Insertion of haemodialysis catheters can be achieved either by using the anatomical landmarks for the veins into which they are inserted or using ultrasound guidance. It has been suggested that the use of ultrasound guidance reduces the immediate complications of haemodialysis catheter insertions such as pneumothorax or arterial puncture. We identified seven studies, enrolling 767 patients that compared haemodialysis catheter insertion using the traditional 'blind' landmark method and insertion using ultrasound imaging. The use of ultrasound imaging was found to be associated with significantly less risk of arterial puncture and haematomas and less time to insert the catheter as well as a higher success rate for inserting the catheter on the first attempt.
Use of real-time 2-D Doppler ultrasound guidance has significant benefits with respect to the number of catheters successfully inserted on the first attempt, reduction in the risk of arterial puncture and haematomas and the time taken for successful vein puncture.
A significant proportion of patients starting dialysis do so with a temporary or tunnelled haemodialysis catheter. Insertion of these catheters can be achieved either by using the anatomical landmarks for the veins into which they are inserted or using ultrasound guidance. It has been suggested that the use of ultrasound guidance reduces the immediate complications of haemodialysis catheter insertions such as pneumothorax or arterial puncture.
The aim of the review was to compare the use of real-time 2-dimensional (2-D) Doppler ultrasound venous imaging in the insertion of percutaneous central venous catheters for dialysis versus the traditional "blind" landmark method.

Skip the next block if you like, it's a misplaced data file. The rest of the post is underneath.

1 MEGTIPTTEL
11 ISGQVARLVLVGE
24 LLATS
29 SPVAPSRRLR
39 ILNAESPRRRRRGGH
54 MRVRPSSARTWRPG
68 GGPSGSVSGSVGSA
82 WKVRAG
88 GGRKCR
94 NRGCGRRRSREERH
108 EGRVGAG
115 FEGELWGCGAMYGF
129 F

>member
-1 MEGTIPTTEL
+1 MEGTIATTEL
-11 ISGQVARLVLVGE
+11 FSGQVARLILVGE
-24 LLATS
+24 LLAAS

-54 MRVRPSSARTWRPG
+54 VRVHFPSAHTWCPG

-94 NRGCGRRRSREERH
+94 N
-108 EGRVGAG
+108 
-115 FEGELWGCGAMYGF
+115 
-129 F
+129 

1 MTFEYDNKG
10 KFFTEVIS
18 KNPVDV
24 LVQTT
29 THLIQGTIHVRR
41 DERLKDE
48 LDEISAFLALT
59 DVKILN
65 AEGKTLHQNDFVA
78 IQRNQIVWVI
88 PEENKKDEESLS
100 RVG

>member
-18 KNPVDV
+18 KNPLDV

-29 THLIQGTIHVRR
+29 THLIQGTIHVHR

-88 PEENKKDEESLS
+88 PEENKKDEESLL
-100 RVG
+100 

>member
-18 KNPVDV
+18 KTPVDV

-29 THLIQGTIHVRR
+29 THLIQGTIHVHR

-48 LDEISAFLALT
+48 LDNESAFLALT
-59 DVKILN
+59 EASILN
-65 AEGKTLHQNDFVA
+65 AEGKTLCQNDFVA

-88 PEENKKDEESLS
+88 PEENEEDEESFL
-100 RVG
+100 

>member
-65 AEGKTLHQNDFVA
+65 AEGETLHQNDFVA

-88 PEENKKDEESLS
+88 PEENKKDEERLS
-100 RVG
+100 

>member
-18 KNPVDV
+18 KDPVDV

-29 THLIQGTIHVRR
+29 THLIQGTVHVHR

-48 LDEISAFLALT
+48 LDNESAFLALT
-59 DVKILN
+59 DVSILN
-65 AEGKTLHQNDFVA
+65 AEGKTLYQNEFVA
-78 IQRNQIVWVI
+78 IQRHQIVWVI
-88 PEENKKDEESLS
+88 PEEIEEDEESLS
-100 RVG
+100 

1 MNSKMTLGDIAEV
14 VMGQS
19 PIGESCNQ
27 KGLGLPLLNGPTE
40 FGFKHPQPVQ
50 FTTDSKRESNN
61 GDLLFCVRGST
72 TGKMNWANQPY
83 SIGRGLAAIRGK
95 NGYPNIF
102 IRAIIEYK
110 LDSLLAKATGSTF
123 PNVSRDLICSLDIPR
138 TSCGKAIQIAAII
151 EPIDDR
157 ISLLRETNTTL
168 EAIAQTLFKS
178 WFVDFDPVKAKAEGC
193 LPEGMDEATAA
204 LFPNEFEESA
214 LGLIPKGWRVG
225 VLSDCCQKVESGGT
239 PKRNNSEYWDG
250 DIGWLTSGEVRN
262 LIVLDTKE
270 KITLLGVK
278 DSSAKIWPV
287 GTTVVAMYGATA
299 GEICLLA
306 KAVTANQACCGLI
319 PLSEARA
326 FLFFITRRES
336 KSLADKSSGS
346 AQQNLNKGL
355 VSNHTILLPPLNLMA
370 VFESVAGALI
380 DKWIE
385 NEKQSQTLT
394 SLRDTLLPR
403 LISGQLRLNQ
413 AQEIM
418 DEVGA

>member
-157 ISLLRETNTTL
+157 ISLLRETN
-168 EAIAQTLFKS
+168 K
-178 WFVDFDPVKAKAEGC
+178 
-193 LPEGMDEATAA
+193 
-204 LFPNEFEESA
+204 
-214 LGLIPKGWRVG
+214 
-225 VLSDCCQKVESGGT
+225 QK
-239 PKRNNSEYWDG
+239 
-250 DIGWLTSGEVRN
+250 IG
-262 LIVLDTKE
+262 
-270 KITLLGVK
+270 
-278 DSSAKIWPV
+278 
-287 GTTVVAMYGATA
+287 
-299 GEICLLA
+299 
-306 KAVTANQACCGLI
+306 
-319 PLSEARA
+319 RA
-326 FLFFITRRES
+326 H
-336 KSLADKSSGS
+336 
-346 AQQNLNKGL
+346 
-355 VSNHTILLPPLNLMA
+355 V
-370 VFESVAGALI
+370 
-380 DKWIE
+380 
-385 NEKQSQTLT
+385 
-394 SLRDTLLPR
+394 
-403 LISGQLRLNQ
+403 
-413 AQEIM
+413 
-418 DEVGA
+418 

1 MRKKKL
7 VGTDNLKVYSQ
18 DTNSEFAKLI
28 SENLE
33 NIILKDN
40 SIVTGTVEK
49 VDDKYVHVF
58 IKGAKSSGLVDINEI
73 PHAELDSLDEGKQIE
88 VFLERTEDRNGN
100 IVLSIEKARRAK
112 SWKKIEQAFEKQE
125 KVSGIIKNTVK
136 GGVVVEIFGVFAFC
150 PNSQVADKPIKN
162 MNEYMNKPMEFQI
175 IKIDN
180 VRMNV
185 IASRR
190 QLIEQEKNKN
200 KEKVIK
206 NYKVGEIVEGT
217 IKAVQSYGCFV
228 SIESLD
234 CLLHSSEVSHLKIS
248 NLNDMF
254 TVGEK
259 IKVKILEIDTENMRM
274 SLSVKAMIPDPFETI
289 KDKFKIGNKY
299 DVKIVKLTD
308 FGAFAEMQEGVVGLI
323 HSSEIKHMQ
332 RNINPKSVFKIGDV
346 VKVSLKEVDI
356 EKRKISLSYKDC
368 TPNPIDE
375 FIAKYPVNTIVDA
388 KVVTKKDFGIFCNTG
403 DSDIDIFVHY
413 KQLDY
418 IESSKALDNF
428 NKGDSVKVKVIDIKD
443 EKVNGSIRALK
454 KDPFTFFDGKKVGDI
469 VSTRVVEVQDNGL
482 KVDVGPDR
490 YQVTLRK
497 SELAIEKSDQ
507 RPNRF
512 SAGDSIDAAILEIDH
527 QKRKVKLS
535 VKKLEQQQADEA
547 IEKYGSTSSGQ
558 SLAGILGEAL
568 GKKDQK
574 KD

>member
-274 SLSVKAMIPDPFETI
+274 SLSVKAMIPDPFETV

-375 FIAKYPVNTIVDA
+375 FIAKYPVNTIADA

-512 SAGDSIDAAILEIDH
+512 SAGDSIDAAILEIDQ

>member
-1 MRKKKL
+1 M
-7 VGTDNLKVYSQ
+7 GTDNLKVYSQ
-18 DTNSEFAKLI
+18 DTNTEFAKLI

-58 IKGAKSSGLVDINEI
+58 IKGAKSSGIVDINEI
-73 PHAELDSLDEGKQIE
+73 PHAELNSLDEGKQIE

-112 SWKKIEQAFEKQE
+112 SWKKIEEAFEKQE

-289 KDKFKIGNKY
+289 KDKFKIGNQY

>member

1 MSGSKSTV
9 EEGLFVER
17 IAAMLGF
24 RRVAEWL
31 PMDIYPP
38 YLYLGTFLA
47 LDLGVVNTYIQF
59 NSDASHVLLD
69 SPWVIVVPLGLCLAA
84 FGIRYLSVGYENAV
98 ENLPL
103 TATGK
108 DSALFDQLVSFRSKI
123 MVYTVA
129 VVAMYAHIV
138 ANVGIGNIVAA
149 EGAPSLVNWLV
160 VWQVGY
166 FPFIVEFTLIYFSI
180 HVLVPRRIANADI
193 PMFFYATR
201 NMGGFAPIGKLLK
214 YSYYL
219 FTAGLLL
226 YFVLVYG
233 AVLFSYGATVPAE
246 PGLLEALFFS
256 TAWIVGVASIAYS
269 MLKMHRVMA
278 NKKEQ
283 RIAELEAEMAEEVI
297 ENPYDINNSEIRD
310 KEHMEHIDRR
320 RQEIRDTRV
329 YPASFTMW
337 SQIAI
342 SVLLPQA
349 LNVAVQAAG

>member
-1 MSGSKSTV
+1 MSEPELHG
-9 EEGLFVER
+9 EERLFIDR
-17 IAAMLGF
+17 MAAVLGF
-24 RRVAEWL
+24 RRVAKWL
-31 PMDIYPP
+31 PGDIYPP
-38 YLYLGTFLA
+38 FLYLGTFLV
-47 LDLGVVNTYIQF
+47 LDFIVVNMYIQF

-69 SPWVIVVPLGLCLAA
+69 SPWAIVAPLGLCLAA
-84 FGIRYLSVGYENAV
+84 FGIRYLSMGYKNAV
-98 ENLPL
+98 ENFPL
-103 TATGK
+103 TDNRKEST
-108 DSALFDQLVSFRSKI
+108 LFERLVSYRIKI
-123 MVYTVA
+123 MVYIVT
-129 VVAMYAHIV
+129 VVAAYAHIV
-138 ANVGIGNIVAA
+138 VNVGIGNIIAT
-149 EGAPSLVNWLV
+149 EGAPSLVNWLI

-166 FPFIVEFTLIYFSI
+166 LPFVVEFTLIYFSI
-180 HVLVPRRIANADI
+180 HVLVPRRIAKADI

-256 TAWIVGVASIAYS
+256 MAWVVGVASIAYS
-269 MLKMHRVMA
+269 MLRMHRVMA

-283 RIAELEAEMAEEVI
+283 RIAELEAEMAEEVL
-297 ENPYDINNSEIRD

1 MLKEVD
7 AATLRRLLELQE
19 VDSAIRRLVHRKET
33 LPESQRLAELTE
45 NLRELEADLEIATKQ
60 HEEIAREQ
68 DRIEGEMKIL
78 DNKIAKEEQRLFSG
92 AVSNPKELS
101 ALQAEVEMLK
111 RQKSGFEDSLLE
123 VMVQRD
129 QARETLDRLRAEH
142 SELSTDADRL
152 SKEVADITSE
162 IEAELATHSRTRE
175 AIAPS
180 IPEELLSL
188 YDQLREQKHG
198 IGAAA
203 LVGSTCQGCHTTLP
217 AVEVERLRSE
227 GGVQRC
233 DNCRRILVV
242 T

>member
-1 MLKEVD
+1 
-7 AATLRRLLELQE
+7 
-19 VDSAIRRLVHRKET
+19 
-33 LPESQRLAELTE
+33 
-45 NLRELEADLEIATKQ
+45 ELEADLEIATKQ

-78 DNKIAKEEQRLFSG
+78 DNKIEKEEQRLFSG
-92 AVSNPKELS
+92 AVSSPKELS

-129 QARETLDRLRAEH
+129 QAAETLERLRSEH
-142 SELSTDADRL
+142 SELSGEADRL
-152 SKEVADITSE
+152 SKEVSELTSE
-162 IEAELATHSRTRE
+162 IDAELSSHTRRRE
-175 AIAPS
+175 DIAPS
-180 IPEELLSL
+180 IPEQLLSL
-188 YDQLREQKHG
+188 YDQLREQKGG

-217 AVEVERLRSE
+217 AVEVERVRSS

We searched the Cochrane Renal Group's Specialised Register, MEDLINE, EMBASE, Cochrane Central Register of Controlled Trials (CENTRAL). Reference lists of identified studies and relevant narrative reviews were also screened. Search date: January 2011.
All randomised controlled trials (RCTs) and quasi-RCTs evaluating ultrasound guidance in the percutaneous insertion of central venous catheters for dialysis (both cuffed and uncuffed) against the traditional blind landmark method.
Two authors assessed risk of bias and extracted data. Statistical analyses were performed using the random effects model and the results expressed as risk ratios (RR) for dichotomous outcomes or mean difference (MD) for continuous data with 95% confidence intervals (CI).
We identified seven studies enrolling 767 patients and with 830 catheter insertions. Three of seven studies described the method of random sequence generation, none described allocation concealment, and blinding of participants and personnel was not possible. Real-time ultrasound guidance was found to significantly reduce the risk of catheter placement failure on the first attempt (5 studies, 595 catheters): RR 0.40, 95% CI 0.30 to 0.52), significantly reduce the risk of arterial puncture (6 studies, 535 catheters: RR 0.13, 95% CI 0.04 to 0.37) and haematomas (4 studies, 323 catheters: RR 0.22, 95% CI 0.06 to 0.81) when compared to the landmark method. The time taken for successful cannulation was significantly lower with the use of real-time ultrasound guidance (1 study, 73 catheters: MD -1.40 min, 95% CI -2.17 to -0.63) and there were less attempts/catheter insertion (1 study, 110 catheters: -0.35, 95% CI -0.54 to -0.16).